A map showing the approximate location of the 405 police departments working with Ring as of August 30, 2019

Enlarge / A map showing the approximate location of the 405 police departments working with Ring as of August 30, 2019 (credit: Ring)

Ring, Amazon's home security camera and surveillance company, has since 2018 rapidly expanded its business by partnering with more than 400 police and sheriff departments nationwide. Amid a growing chorus of privacy complaints and media reports about these partnerships, Ring has repeatedly promised explicitly that police have no way of knowing details of who has the cameras installed and what residents are—or aren't—willing to share their footage. New reports, however, indicate that police departments may be receiving more data about Ring users in their jurisdictions than previously disclosed.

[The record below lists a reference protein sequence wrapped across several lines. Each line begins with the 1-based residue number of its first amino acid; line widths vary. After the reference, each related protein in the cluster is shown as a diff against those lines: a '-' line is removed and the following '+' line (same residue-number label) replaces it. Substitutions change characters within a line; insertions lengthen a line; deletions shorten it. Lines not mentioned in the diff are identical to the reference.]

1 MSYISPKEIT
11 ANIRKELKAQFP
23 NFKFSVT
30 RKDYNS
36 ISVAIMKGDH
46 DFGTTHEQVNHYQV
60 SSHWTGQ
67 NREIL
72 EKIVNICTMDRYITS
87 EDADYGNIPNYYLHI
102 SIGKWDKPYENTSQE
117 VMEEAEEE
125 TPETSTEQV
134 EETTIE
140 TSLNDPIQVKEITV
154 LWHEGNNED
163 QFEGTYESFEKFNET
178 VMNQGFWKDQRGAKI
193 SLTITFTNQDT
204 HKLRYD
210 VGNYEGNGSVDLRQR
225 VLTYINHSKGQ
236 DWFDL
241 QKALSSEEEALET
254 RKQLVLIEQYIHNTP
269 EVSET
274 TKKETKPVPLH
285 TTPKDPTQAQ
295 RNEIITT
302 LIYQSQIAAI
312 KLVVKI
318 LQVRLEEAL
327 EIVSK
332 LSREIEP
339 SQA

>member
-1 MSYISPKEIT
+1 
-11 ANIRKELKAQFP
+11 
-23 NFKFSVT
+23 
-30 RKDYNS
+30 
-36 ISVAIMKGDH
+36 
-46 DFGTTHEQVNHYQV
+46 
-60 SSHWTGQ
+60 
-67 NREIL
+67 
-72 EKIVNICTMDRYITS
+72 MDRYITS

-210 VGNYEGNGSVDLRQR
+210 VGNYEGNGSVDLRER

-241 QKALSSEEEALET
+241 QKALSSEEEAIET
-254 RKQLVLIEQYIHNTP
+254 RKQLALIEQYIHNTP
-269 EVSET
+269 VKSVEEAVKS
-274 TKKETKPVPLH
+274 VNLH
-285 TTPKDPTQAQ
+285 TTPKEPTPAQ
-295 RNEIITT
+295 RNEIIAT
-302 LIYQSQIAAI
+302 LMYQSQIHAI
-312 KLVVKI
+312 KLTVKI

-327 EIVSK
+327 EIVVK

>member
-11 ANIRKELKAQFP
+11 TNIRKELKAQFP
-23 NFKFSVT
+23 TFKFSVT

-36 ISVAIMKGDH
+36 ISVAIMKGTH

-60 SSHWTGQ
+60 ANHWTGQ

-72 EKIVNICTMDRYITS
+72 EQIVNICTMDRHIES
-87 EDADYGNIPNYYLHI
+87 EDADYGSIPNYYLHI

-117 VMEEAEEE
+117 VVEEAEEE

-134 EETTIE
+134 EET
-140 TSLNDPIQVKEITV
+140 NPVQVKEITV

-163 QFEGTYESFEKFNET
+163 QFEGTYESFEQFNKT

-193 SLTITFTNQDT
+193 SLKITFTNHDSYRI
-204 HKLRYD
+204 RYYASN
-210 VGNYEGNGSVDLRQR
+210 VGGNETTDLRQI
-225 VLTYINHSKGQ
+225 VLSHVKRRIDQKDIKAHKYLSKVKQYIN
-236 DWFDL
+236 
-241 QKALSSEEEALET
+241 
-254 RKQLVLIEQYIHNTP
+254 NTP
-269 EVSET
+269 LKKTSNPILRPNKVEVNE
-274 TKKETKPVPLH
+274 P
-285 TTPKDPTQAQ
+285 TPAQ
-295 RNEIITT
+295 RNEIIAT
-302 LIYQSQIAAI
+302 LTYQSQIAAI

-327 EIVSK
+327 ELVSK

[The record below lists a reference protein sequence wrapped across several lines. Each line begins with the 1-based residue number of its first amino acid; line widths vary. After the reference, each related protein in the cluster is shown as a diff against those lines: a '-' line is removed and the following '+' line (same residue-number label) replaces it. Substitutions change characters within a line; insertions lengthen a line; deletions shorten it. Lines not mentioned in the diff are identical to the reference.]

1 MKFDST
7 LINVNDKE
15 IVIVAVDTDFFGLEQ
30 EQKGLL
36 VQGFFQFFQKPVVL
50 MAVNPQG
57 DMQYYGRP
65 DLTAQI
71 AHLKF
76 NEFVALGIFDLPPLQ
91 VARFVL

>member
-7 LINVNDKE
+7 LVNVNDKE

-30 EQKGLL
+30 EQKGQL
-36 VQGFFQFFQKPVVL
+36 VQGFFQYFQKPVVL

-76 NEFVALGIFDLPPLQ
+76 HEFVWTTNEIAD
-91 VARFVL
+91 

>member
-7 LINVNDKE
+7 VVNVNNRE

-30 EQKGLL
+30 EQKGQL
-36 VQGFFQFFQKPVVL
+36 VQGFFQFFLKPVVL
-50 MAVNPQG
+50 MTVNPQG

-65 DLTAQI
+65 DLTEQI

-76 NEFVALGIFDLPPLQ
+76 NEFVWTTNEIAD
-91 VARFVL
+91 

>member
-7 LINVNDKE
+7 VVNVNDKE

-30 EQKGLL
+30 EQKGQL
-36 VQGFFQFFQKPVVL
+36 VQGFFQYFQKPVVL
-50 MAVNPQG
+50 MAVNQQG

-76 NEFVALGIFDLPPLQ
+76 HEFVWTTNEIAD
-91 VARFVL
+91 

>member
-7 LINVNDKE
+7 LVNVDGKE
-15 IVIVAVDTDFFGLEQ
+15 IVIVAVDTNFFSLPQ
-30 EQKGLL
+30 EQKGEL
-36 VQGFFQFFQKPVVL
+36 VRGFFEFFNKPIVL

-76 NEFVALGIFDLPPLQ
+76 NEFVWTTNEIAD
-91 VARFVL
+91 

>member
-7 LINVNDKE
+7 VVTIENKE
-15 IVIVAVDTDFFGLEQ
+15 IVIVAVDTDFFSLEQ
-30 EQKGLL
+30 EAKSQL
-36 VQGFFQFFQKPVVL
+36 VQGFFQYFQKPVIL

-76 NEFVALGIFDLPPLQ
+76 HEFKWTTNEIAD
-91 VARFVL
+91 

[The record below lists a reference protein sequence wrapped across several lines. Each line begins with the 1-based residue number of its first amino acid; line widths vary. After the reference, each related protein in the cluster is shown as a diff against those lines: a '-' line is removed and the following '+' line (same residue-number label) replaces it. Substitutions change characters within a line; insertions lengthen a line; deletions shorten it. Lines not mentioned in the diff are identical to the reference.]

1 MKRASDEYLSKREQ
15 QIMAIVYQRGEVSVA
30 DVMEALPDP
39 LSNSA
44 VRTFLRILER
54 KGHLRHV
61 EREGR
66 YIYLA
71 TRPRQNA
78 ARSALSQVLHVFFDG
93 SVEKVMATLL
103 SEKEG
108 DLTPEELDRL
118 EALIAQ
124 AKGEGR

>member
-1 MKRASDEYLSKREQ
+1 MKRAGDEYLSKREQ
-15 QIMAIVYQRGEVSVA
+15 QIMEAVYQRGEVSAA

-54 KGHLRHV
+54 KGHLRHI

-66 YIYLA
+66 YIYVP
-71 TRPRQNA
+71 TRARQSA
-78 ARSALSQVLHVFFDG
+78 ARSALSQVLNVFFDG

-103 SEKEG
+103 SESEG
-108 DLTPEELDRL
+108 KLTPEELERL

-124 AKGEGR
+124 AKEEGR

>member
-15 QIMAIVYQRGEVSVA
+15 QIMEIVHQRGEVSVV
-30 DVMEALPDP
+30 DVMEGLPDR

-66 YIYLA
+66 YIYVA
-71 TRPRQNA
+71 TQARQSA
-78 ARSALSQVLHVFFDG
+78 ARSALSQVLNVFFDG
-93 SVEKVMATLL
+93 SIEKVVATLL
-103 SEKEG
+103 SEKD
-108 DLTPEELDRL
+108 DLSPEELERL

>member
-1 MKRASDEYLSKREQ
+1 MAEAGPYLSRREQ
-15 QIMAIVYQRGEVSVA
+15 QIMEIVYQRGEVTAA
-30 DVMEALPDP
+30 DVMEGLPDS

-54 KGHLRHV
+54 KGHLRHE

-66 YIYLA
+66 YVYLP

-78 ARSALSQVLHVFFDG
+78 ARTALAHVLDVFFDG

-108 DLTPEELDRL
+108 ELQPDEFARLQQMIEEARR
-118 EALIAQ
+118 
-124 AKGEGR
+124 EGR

Gizmodo reports today that documents it obtained from a Florida police department included emails from Ring "about the number of times residents had refused police access to their cameras or ignored their requests altogether."

Owners of Ring devices can connect them to an app called Neighbors, which is also available for the general public to use. The app collects "crime reports" from participants, who can also choose to upload images and video either directly from their Ring devices or uploaded from other sources.

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